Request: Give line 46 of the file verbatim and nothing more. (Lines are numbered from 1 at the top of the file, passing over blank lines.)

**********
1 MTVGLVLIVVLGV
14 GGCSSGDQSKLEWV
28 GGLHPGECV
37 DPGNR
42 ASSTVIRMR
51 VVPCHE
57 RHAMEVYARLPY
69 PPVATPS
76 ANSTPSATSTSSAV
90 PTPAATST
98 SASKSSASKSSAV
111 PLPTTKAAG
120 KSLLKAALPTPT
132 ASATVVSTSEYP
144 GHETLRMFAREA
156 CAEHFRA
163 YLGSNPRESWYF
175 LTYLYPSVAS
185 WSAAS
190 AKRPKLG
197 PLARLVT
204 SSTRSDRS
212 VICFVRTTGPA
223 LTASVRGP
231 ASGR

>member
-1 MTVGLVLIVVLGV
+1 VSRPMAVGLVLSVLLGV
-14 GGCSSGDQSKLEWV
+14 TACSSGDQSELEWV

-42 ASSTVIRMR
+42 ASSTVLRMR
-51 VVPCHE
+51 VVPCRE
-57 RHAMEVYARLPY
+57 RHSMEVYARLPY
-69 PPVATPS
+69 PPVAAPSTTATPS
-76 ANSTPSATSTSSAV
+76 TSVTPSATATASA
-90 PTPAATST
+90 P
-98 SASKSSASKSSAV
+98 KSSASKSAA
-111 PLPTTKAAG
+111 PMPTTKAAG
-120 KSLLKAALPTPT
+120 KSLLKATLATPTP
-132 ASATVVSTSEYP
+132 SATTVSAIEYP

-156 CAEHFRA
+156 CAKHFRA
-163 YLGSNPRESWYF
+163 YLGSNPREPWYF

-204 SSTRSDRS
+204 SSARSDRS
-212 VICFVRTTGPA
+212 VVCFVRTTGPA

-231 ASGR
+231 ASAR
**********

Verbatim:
+111 PMPTTKAAG